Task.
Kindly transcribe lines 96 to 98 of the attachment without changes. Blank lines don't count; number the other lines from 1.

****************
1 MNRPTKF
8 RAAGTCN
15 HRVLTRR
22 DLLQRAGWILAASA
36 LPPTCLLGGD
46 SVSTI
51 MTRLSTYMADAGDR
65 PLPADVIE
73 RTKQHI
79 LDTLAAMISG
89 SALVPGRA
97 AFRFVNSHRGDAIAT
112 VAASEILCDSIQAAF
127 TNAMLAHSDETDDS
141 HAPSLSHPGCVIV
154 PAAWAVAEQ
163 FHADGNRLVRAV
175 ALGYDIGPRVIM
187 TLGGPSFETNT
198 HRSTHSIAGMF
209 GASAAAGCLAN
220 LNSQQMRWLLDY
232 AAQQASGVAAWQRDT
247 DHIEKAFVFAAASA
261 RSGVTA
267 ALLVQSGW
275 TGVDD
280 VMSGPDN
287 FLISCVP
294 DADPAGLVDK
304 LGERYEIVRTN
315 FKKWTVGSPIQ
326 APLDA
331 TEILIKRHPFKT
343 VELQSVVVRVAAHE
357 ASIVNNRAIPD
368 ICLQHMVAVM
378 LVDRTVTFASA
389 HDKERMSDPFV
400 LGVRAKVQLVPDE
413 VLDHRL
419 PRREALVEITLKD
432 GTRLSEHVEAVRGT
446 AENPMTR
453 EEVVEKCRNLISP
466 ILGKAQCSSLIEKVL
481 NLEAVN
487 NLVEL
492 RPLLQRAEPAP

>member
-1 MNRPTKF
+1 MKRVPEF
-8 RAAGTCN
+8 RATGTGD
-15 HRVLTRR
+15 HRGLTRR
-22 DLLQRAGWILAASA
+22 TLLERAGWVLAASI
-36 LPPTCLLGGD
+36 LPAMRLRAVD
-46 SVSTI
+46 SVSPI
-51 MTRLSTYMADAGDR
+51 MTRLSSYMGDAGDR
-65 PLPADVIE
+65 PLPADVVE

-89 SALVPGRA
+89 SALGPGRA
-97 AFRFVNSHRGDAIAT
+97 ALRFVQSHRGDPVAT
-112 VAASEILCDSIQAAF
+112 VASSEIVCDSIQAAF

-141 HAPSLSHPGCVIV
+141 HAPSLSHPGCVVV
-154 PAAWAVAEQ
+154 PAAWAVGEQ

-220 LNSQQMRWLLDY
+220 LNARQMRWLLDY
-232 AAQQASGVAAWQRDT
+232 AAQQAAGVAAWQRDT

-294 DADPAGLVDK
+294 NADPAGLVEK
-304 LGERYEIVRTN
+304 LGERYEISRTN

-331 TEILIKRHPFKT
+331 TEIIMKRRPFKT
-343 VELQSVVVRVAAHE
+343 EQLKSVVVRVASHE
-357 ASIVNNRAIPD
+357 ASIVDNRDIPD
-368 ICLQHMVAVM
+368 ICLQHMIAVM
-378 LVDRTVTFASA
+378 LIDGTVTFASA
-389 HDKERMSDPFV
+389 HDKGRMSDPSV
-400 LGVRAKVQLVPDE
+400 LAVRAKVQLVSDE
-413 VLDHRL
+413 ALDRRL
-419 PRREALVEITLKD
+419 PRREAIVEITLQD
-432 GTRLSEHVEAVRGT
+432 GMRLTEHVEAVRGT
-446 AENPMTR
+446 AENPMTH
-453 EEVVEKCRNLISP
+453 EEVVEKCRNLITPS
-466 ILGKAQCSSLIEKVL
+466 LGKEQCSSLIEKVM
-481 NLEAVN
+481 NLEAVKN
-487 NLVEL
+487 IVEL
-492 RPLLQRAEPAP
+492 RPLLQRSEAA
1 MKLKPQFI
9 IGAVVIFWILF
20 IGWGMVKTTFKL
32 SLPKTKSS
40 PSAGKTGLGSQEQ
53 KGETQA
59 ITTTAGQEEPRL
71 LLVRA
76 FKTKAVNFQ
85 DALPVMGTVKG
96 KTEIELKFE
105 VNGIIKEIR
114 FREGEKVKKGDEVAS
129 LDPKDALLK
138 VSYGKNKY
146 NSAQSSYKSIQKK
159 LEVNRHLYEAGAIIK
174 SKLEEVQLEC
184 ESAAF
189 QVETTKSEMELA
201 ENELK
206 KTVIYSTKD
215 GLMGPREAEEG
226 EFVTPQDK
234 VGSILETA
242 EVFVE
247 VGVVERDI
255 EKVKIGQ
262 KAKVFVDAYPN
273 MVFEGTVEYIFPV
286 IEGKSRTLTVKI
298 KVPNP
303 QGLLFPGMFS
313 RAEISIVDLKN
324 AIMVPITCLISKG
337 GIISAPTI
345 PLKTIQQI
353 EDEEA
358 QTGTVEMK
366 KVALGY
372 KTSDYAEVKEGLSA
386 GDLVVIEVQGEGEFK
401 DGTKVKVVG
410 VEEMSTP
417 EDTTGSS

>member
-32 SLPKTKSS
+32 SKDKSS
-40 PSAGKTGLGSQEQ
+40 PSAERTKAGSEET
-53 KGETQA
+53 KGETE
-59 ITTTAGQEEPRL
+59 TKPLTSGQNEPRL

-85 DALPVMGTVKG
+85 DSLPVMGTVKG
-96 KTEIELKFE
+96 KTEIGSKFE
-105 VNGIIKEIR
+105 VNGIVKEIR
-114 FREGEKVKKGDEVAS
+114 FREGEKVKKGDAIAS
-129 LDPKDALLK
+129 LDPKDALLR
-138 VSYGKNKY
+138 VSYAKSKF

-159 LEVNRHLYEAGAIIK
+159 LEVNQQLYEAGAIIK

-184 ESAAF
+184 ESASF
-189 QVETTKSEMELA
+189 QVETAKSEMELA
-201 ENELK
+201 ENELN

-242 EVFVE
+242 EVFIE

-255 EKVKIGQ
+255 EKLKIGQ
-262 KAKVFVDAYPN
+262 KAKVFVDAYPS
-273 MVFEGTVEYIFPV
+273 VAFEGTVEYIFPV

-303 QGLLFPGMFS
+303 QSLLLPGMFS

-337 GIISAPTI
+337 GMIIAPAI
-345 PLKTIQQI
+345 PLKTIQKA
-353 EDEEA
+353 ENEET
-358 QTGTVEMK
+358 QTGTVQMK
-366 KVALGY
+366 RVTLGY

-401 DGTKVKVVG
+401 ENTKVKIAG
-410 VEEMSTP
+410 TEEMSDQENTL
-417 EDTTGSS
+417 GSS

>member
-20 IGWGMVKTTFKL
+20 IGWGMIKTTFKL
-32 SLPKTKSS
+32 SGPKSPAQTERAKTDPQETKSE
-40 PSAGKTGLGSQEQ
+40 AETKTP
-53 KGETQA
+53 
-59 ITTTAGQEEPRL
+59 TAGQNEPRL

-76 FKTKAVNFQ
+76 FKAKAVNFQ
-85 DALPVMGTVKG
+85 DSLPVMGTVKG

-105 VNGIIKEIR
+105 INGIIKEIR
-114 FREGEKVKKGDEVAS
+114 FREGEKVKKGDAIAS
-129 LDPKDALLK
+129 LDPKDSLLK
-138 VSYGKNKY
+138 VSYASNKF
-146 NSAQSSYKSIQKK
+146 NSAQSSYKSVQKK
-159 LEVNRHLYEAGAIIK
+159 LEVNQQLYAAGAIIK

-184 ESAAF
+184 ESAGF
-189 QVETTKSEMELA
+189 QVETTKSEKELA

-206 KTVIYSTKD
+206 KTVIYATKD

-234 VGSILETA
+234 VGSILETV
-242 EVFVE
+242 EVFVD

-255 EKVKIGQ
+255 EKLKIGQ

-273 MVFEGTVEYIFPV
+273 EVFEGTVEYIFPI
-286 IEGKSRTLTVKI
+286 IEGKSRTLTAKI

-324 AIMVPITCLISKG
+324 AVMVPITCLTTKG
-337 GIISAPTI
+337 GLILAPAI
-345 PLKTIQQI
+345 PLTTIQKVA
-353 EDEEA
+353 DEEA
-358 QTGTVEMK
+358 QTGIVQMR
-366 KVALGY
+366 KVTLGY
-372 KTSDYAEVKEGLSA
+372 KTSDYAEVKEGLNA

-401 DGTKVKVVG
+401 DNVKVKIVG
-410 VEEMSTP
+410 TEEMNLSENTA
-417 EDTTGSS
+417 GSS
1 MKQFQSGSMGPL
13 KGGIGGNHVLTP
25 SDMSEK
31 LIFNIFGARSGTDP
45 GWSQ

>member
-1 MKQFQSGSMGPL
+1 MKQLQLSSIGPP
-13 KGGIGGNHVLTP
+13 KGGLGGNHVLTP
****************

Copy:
+389 HDKGRMSDPSV
-400 LGVRAKVQLVPDE
+400 LAVRAKVQLVSDE